Malaysia’s public education system has not changed all that much for the last several decades, but the reality is that everything else has. Teachers are now teaching a generation of students very different from their predecessors; this generation has been coined as Gen Z. Gen Z has grown up with the presence of the internet and gadgets from the time they were toddlers, and their lives heavily revolve around these two things.
This means that Gen Z is the generation that has been most bombarded with new information on the Internet since their early lives, and for that reason, generally have shorter attention spans. This new generation’s likes and dislikes may seem alien to today’s teachers; however, teachers must plan their lessons to include the talking points that Gen Z is most interested in to keep their attention and effectively deliver knowledge.
If you are a teacher who’s struggling to connect with Gen Z students, read on for a short guide on planning and executing effective lessons for your attention-depleted students.
Social Media Is Your Friend
While Gen Y also spends a lot of time online, many Gen Zs spend hours online on social media. Social media is how they stay connected to their friends as well as get the latest news almost immediately after it happens.
So, it pays for teachers to maintain an active online presence on social media and be in the know about pop culture and even major events happening worldwide; knowing this information and incorporating it into your lessons (especially in the nearest future possible) will definitely capture your students’ attention.
However, be sure that you are gaining inspiration from the correct channel; Tiktok, Instagram, and YouTube are your best options if you want to be where your students are. Don’t depend on Facebook, because most Gen Zs no longer maintain an active Facebook presence (it’s for “old” people, apparently)!
While it’s easy to write off your Gen Z students as being Internet addicts that don’t care for much else, don’t do that! Gen Z, being so exposed to the Internet, actually cares a lot about many world issues that we may not have thought of ourselves. Don’t refrain from including topics like climate change, mental health, sexual health, body positivity, economic disparities, and so on in your lessons.
Beyond including it, be sure that the lesson involves your students talking about these issues and sharing opinions with their friends and you. Even better, get them to share potential solutions they can think up that are practical and doable to resolve the discussed problems. You may be surprised by some of their ideas!
The traditional classroom usually involves teachers doing most of the talking, and students just diligently taking notes or completing exercises. With Gen Z’s short attention span, this way of teaching will ensure that they detest learning your subject. So, be mindful of creating a student-centric lesson each time, where teacher talk-time is kept to a minimum. Students should be the one speaking, collaborating, doing, and expressing their opinions in your classroom.
Granted, this will mean more work for you in terms of planning but you can be assured that this effort will be worth it when your students stay engaged during the lesson.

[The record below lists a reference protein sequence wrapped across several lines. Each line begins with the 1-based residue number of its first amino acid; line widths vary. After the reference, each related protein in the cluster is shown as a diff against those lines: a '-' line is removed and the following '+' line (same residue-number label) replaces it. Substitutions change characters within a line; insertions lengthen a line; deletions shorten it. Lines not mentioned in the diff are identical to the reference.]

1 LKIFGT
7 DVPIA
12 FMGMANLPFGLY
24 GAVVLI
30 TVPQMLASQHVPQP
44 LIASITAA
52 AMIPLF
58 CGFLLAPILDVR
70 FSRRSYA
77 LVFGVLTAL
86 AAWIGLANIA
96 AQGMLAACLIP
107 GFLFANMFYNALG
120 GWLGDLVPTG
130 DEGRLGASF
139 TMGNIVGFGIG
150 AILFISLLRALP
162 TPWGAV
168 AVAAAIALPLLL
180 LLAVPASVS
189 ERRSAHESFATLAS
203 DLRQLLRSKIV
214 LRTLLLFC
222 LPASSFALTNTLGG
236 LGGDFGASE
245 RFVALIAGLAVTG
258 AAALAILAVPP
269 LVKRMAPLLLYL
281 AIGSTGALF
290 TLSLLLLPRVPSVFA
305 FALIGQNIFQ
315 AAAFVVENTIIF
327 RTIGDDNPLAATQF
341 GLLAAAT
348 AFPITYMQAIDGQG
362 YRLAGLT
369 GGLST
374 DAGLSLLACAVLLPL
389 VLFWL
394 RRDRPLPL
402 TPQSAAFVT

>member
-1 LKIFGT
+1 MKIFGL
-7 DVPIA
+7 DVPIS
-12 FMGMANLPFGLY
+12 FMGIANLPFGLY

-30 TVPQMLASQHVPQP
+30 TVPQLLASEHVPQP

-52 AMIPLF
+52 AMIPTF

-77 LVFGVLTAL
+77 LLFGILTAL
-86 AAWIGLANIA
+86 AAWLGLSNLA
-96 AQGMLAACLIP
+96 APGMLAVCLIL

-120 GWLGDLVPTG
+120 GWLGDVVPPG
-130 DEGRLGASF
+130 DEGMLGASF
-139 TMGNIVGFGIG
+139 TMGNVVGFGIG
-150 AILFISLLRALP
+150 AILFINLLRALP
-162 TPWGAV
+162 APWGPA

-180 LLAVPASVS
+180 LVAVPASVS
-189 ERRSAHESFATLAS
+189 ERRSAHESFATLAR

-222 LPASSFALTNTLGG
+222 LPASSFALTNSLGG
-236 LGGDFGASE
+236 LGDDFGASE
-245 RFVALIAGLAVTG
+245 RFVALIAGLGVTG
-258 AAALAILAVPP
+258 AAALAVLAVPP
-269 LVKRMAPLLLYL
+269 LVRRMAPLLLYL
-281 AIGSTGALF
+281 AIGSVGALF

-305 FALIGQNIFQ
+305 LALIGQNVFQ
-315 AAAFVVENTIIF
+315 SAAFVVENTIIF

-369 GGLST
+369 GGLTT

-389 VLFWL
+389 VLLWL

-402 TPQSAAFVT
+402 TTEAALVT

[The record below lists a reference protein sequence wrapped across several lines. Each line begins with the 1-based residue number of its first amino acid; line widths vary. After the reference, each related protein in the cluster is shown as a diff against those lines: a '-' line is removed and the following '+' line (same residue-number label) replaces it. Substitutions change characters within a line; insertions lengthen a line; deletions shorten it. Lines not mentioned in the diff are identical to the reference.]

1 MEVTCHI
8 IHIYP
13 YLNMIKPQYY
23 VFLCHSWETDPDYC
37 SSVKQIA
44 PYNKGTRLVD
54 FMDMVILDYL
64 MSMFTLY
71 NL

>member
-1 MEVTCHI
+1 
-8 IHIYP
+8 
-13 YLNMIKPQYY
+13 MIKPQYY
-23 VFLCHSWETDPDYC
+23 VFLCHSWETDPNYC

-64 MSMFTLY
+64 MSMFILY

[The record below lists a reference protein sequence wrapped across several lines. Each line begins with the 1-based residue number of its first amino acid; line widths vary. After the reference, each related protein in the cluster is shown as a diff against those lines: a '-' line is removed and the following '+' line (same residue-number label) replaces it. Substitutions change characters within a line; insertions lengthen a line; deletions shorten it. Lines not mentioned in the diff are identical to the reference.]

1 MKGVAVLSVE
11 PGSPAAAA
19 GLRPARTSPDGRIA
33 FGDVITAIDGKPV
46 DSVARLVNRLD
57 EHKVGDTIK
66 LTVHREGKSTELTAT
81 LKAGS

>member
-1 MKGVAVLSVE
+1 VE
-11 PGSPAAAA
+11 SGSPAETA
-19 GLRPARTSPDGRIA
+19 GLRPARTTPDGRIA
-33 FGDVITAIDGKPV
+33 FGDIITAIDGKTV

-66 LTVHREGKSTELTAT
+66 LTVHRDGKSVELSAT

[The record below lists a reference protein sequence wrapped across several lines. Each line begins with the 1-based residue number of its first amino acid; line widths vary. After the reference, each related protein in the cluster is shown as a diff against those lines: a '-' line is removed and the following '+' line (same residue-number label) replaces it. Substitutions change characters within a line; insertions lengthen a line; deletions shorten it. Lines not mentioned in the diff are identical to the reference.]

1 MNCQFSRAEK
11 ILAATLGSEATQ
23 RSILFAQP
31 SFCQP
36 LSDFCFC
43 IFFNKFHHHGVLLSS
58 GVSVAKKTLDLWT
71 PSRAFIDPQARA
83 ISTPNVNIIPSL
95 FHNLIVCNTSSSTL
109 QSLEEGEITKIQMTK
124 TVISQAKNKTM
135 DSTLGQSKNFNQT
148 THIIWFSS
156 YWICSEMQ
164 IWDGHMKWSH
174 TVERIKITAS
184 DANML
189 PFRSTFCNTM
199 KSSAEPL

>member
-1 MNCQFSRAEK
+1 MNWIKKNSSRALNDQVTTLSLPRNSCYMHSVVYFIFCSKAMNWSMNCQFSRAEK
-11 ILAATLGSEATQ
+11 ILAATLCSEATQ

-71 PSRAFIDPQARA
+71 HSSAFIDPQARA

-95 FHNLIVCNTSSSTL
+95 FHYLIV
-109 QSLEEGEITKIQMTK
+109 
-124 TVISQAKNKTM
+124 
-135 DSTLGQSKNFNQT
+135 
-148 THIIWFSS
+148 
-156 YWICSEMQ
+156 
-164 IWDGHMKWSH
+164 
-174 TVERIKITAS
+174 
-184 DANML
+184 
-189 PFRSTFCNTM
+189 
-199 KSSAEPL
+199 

If you are teaching a content-heavy subject like Science or History, you can still create student-centric lessons. Teach students via experimentation and exploration as opposed to feeding them facts all year long. If you can’t do it for every lesson, try to at least ensure half of your lessons are interactive in nature.
Utilise Gen Z’s digital literacy by storing resources as well as lesson assessment online for students to access easily through their devices. Try to encourage usage of online tools like Canva and video editing tools to complete assessments, and even consider recording teaching sessions beforehand for students to go through before class (look up flipped classroom model).
However, for note-taking, it’s best to encourage your students to take notes during lessons using traditional pen and paper. Research has shown that retention is better when students take notes the old fashioned way as opposed to using gadgets.
This being said, be sure to not ask students to take pages and pages of notes in each lesson; you can be sure to lose their interest this way.
Remember those summary exercises you had to do in school? This is the time to put it to good use; Gen Z will love you if you keep information concise and easily digestible. Try to keep fact-spewing to the most necessary parts, and encourage students to fill in the gaps themselves via their own research. This applies to even those off-the-cuff moments when you answer their questions: keep answers to the point and wait for follow-up questions if necessary.
Gen Z may be the generation with the worst attention span, but they are probably also the ones with the most developed digital literacy, the deepest concern for the world around them, and the highest enthusiasm about making a positive change in their lifetimes. Develop these traits well in the classroom by adapting to their needs, and you will be helping to produce future adults who are capable of turning many things around for the better. Not to mention, setting up interactive two-way lessons will be eye-opening and exciting for you as well!
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